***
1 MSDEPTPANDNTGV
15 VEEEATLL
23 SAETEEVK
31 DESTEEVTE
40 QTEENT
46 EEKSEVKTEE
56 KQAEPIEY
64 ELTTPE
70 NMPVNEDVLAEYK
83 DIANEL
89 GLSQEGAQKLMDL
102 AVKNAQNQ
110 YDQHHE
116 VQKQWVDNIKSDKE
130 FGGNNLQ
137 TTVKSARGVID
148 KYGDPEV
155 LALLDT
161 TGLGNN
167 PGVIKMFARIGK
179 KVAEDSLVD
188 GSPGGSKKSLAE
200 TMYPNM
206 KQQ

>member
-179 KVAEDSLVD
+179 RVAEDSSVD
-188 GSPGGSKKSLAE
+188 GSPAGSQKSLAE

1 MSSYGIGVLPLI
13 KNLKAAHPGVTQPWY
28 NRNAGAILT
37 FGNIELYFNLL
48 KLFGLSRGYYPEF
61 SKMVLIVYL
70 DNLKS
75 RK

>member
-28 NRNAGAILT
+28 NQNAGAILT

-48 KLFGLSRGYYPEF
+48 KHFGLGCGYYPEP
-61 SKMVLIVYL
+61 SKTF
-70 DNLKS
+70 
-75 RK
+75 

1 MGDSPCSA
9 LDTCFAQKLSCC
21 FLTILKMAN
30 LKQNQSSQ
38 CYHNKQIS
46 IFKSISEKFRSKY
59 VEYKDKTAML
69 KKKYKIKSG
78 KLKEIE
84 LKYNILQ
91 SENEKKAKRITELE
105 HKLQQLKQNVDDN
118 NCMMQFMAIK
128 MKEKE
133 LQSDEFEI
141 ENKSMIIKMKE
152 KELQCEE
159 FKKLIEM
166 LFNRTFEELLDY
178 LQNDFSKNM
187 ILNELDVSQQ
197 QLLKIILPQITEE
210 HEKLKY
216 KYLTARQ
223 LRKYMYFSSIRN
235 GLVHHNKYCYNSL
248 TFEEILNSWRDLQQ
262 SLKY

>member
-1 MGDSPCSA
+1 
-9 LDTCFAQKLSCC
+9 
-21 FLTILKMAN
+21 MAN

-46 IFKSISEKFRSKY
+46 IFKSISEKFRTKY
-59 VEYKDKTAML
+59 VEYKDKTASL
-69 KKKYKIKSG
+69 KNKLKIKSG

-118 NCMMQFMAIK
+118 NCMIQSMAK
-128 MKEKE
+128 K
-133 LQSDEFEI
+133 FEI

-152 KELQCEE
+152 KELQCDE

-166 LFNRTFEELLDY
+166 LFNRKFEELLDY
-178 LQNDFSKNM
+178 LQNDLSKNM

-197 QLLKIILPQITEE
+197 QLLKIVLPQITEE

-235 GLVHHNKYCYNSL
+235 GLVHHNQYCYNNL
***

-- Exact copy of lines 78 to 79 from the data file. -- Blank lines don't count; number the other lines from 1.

-1 MGDSPCSA
+1 